Do Your Jewels Really Shine?
Do Your Jewels Really Shine?
I suppose I’ll go cliché today, and remind you that “Diamonds are a girl’s best friend.” Well, to the extent that this idea prevails in our society, I remind you equally strongly that we need to be aware that not all jewelry deserves to sparkle. Most of us have heard the phrase “blood diamonds” in the last few years, but have we learned much about ‘peace diamonds?’ USAID’s Peace Diamond Alliance was formed in 2002 in order to increase legal diamond exports, see to the rights of workers and reduce the labor of children, and to prevent further environmental degradation. How can a blood diamond be near as valuable as that?
The rest of the jewelry industry deserves an equally close glance. According to the No Dirty Gold Campaign, an approximate 28 percent of shoppers gift jewelry on Valentine’s Day (after all, ten percent of engagements happen on this day as well). But if that pendant or ring you have sitting in your sock drawer has any bit of gold in it, please take a second glance. Here are some facts, also obtained from the No Dirty Gold site:
–one gold ring can lead to 20 tons of mine waste.
–cyanide helps to separate gold from ore- but a fraction of a fraction of cyanide is fatal to us, and a fraction of that is lethal to the flora and fauna
–metals-mining is the US’s number one toxic polluter
The jewelry industry sure is a tough one to love. The destruction left in its wake is horrific. Fortunately, though, in the last decade or so, awareness around this issue has increased. Initiatives like the Peace Diamond Alliance and the No Dirty Gold campaign, mentioned above, have done a lot to increase the ethics in the industry. Others, like The Fairtrade Labelling Organization and the Alliance for Responsible Mining have partnered together to create fair trade mining standards, giving miners fair wages, premiums, union options, environmental standards, and non-violence standards.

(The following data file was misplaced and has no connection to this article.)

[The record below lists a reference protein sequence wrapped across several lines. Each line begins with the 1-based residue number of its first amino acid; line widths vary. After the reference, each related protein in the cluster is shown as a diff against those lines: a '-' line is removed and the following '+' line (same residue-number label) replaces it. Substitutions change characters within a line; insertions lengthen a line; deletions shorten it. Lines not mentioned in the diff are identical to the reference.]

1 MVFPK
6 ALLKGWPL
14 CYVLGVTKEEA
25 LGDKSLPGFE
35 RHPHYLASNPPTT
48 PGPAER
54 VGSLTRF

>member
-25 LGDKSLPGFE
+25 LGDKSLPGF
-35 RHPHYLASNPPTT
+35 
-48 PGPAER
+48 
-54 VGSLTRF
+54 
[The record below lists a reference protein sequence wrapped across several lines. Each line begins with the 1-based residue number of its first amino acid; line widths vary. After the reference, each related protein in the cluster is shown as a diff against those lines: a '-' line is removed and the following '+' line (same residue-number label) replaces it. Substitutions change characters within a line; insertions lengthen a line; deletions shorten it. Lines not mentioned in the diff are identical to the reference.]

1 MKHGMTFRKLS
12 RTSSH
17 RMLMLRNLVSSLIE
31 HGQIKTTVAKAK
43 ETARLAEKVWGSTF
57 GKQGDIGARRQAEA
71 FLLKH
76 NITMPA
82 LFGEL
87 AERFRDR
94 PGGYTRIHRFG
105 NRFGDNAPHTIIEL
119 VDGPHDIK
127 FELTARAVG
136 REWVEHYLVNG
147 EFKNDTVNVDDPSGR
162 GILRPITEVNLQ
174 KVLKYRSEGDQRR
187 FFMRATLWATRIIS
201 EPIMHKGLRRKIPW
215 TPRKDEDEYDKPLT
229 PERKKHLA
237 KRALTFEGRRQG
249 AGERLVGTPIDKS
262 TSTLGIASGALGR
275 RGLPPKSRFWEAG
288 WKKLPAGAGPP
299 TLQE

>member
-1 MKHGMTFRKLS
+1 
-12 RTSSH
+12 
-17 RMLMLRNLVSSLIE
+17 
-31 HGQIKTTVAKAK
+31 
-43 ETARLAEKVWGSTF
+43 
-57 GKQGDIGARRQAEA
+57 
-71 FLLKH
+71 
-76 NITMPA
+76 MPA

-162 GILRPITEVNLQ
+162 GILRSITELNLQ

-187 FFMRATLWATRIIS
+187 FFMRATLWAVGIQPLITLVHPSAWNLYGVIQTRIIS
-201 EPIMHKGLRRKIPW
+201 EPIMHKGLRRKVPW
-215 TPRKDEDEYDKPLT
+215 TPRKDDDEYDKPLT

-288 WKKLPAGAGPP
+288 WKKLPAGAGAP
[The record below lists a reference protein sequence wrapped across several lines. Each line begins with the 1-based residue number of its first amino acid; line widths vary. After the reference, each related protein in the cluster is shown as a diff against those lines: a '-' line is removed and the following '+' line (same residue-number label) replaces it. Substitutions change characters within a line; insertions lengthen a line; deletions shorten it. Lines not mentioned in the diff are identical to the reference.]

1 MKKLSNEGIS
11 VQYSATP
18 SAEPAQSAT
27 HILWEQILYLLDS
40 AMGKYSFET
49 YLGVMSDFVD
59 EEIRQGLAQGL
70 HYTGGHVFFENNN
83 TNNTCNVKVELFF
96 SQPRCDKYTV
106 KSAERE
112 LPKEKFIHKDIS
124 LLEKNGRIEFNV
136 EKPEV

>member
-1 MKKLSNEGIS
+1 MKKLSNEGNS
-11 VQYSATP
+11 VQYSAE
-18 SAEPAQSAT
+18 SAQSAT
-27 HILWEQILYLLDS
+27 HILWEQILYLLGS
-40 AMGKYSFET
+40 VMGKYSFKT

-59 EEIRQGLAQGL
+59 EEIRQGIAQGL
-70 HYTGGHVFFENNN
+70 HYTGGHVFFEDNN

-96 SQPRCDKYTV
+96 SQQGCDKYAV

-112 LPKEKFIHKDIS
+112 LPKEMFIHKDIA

As you may know, I’m always an advocate for fair trade, and consider it a wonderful option. On the other hand, I’m also a sucker for a good story. That’s why I suggest another alternative- buying your jewelry secondhand. I believe every used thing has a story, and it’s usually especially true with antique jewelry. Whether on Valentine’s Day or not, jewelry is almost always acquired as a momentum of affection. So to pass on a legacy of affection is just oh-so-romantic.
Romance may be your ‘thing,’ but perhaps jewelry isn’t! Check back tomorrow for another of our Valentine’s Day special eco-tips.
Things You Can Do:
Learn what peace diamonds are
Learn about the impact producing gold jewelry has on the Earth
Learn about the Peace Diamond Alliance
Learn what the No Dirty Gold Campaign is
When buying diamond jewelry ask about the production process
Purchase vintage jewelry as a gift
Green Your Shopping
The fashion industry is the second most pollutant industry on Earth. Shop eco-friendly and ethical brands that match the style and price points of the name brands you know and like.
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